Queen’s FHS can attract a student population that better reflects the diversity of Canada. Specifically, we can seek greater inclusion of Indigenous peoples and Black Canadians. Though FHS has already made progress in this area through the introduction of Indigenous admissions processes and the initiatives resulting from the acknowledgement of the ban on Black medical students, there is more to be done. This will require attention to our structural biases, so we can intentionally recruit and support more students and faculty from under-represented populations. We have more work to do on creating mentorships, adapting admission processes, and improving curricula. Queen’s FHS could be a leader in teaching about cultural safety, anti-racism, and anti-colonialism in the delivery of care. My vision is for us to become a centre of excellence on matters of equity, diversity, inclusion, and accessibility in the health professions.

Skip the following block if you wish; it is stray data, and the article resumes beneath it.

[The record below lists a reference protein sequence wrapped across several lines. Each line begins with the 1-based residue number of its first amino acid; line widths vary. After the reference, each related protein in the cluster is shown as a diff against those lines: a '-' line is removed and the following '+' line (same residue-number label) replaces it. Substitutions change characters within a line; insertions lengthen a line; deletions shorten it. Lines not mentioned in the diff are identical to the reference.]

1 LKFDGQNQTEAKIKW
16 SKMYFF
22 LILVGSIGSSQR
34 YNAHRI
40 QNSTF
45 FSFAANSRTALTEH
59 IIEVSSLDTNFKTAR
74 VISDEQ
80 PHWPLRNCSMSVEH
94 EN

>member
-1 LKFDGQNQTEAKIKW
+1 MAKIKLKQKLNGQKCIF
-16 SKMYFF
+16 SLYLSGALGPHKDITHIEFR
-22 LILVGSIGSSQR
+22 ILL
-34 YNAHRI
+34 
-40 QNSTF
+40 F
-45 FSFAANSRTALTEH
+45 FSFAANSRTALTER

I look forward to meeting you and working with you. Please reach out with advice or questions anytime. I believe we will learn an enormous amount together in the years ahead. Most of all, through my time as Dean, I hope that FHS will be a formidable force in bringing the world closer to the dream of health for all.